Hackers gain access to transit police union site

PAUL ELIAS - Associated Press
In this photo from Monday, Aug. 15, 2011, Bay Area Rapid Transit (BART) police officers block protesters from a train at the Civic Center station in San Francisco.   Rather than resort to another shutdown of subway cellular service to deter protesters, the San Francisco Bay Areaís transit agency closed down stations in the path of marchers, inconveniencing thousands of evening commuters. Bay Area Rapid Transit officials said they undertook the strategy to protect public safety on train platforms. (AP Photo/Jeff Chiu)
View photos
In this photo from Monday, Aug. 15, 2011, Bay Area Rapid Transit (BART) police officers block protesters from a train at the Civic Center station in San Francisco. Rather than resort to another shutdown of subway cellular service to deter protesters, the San Francisco Bay Areaís transit agency closed down stations in the path of marchers, inconveniencing thousands of evening commuters. Bay Area Rapid Transit officials said they undertook the strategy to protect public safety on train platforms. (AP Photo/Jeff Chiu)

SAN FRANCISCO (AP) — The website for the union that represents Bay Area Rapid Transit police remained disabled late Wednesday after hackers launched another online attack against the transit agency.

The latest attack came as BART found itself in the middle of a debate about free speech after it turned off cell phone service in its stations to thwart a potential protest.

This time, hackers gained access to the website operated by The Bay Area Rapid Transit Police Officers' Association, posting personal information on more than 100 officers. The officers' home and email addresses were leaked along with passwords.

The attack Wednesday came as the transit agency found itself in the middle of a debate about free speech after it turned off cell phone service in its stations to thwart a potential protest.

This time, hackers gained access to the website of the union that represents Bay Area Rapid Transit police and posted personal information on more than 100 officers.

The officers' home and email addresses were leaked along with passwords.

BART Police Deputy Chief Daniel Hartwig said his office was aware of the breach and referred inquiries to the BART Police Officers Association.

Union president Jesse Sekhon told San Francisco's KGO-TV that "I can't believe that this type of criminal act happened."

Sekhon did not return a phone call from The Associated Press seeking additional comment.

The hackers group Anonymous announced the most recent breach on Twitter and published the address of the website where the information could be found.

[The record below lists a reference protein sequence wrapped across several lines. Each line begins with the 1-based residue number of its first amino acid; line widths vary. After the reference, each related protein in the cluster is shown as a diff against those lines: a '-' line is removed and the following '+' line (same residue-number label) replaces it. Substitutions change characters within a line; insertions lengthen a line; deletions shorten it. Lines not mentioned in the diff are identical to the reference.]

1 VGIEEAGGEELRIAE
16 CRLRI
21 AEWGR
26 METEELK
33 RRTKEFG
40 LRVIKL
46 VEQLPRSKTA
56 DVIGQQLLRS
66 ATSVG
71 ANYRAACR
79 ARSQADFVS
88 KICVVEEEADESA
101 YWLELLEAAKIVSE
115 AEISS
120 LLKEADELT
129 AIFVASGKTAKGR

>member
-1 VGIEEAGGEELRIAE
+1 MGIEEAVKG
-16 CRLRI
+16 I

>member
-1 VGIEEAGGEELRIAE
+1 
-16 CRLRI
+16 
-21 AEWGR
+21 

However, Anonymous had not claimed responsibility for the hack by late Wednesday, as it did when it broke into BART's marketing website last week and released the personal information of more than 2,000 customers.

"No one claimed responsibility for the hack," Anonymous said in a Twitter post earlier Wednesday. "Some random joe joined a channel and released the data to the press."

BART interim General Manager Sherwood Wakeman condemned the latest "attack on the working men and women of BART."

"We are deeply concerned about the safety and security of our employees and their families," he said in a prepared statement.

The two hacks came in apparent retaliation for BART cutting wireless communication in its San Francisco stations Thursday night to quell a brewing protest over a police shooting.

The agency took that action after demonstration organizers said they would issue last-minute instructions in text messages and on social networks about where to gather and disrupt the evening commute. The demonstration was planned over the July 3 BART police shooting and killing of Charles Blair Hill, 45. The police allege the transient lunged at them with a knife.

A demonstration on July 11 over the shooting disrupted the evening commute, as one protester scrambled on top of a train, halting all BART transit in San Francisco for 30 minutes.

The decision to cut wireless communication to head off another protest Thursday put the transit agency in the middle of a worldwide debate over free speech, social networks and public safety.

The action was compared unfavorably to Hosni Mubarak's attempt to shut Internet access in Egypt before he was forced from office by mass demonstrations.

BART's action is widely believed to be the first time a U.S. governmental agency cut wireless communication to quell a protest.

BART chief spokesman Linton Johnson said Tuesday it was his idea to cut the power, and the tactic was vetted by police and approved by the agency's general manager, who previously served as BART's top attorney.

Johnson defended the tactic as legal and appropriate to ensure a safe commute.

The planned protest never materialized Thursday and all trains were on time that night.

The Federal Communications Commission is looking into BART's action while the FBI is investigating the hack of mybart.org last week.